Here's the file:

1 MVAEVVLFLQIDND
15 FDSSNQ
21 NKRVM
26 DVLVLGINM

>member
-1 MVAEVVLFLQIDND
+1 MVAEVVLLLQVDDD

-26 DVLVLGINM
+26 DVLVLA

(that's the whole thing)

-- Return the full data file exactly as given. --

1 MVAEVVLFLQIDND
15 FDSSNQ
21 NKRVM
26 DVLVLGINM

>member
-1 MVAEVVLFLQIDND
+1 MVAEVVLLLQVDDD

-26 DVLVLGINM
+26 DVLVLA